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reached the village of Suroua, situated in a lovely little valley, where we saw wheat as fine as any in England. Above the village, the valley is a level meadow about three quarters of a mile long by half a mile in breadth, surrounded on all sides by thick woods of walnut, chesnut, apricot, peach, and cherry, with acacia, mimosa, cypress, cedar, and every variety of pine : amongst which were white and red roses, jessamine, a white flowering thorn like may, and a beautiful large iris, besides wall-flowers, forget-me-not, strawberries and poleantus, with flowers of all shades of red, brown, and yellow. There were three waterfalls at the head of the valley ; the lowest and least pouring down in one unbroken stream over the rock, which is naturally hollowed into a deep recess, forming a very pretty, cool, and musical bower.

On the 24th of June we reached the top of the Pass at the head of the Suroan Valley, called Chaol Ghaut, 10,170 feet high, where we halted for the night. Snow was lying in a sheltered ravine on the northern slope of the mountain, which is part of the lofty range forming the shed-water between the Sutluj and Beeas rivers. Several of the peaks in this range are 18,000 feet in height, and are covered with perpetual snow. From this we descended over a clayey soil, made dangerously slippery by incessant rain, to the village of Bédath, at the junction of the two torrents which form the Teerthun river, along whose banks we proceeded for three days to Larjee, where it joins the Syneja river, and where about 100 yards lower down the united streams fall into the Beeas river, just at that point where the Beeas after running for a long course southward turns abruptly to the west through a narrow gorge, the channel of the three united streams not being so broad as that of any one of them. We were much surprized to find that this remarkable junction of three large streams was not esteemed holy. We rested in a large cave excavated in the variegated marble rock by Munnee Ram, a former Wuzeer of Kooloo; who, we were told used frequently to come to this place for many days together to escape from the cares of state ; but more likely he came to bathe at the junction of the three rivers, for a more sterile and in hospitable place could not be conceived. We then ascended the course of the Beeas river, which widened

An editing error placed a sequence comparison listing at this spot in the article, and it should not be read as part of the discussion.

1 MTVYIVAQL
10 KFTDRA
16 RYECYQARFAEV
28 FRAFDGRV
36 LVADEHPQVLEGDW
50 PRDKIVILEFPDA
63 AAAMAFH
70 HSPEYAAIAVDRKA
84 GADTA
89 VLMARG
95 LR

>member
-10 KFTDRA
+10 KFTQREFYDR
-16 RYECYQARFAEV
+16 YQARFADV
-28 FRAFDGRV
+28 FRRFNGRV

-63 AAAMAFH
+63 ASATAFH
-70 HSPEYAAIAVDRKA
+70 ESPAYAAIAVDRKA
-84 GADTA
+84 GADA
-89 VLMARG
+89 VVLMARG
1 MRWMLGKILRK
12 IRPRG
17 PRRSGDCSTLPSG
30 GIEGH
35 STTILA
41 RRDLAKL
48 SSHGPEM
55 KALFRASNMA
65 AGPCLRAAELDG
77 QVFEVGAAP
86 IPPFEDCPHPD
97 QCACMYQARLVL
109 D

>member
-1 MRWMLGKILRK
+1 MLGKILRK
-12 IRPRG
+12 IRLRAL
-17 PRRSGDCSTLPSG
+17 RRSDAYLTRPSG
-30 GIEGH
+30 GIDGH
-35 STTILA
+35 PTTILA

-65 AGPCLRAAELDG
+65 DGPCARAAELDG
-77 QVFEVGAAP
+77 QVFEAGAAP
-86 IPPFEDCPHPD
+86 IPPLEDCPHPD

after a few miles into a beautiful large valley ; Beeas river.

generally about half a mile across, and wooded down to the water's edge, with a broad winding stream variegated with many islands. We crossed the Gomuttee river, a considerable tributary on the left bank of the Beeas, by a ricketty wooden bridge, and passed over the Beeas itself upon inflated buffalo skins to the fort of Bajowra, where the road from Mundee, by which Moorcroft, Gerard, and Henderson had travelled joins the road from Rampoor. On the evening of the 29th of June we reached Sooltanpoor, the capital of Kooloo, and found lodgings ready for us in the house of the former Wuzeer of Kooloo. On the following day we paid the Rajah a visit of ceremony.